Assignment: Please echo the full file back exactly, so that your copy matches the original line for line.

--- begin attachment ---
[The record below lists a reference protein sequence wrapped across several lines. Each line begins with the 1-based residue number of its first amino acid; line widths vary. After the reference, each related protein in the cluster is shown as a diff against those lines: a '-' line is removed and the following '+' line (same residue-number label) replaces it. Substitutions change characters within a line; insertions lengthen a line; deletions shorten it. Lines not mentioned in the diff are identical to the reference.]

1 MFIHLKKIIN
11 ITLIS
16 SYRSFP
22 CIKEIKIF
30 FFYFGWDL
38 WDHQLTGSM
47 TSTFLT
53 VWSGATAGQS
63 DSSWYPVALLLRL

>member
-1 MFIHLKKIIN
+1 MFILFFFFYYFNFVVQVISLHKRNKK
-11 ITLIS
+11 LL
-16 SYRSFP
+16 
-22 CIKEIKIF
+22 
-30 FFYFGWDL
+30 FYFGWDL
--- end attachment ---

[The record below lists a reference protein sequence wrapped across several lines. Each line begins with the 1-based residue number of its first amino acid; line widths vary. After the reference, each related protein in the cluster is shown as a diff against those lines: a '-' line is removed and the following '+' line (same residue-number label) replaces it. Substitutions change characters within a line; insertions lengthen a line; deletions shorten it. Lines not mentioned in the diff are identical to the reference.]

1 MFIHLKKIIN
11 ITLIS
16 SYRSFP
22 CIKEIKIF
30 FFYFGWDL
38 WDHQLTGSM
47 TSTFLT
53 VWSGATAGQS
63 DSSWYPVALLLRL

>member
-1 MFIHLKKIIN
+1 MFILFFFFYYFNFVVQVISLHKRNKK
-11 ITLIS
+11 LL
-16 SYRSFP
+16 
-22 CIKEIKIF
+22 
-30 FFYFGWDL
+30 FYFGWDL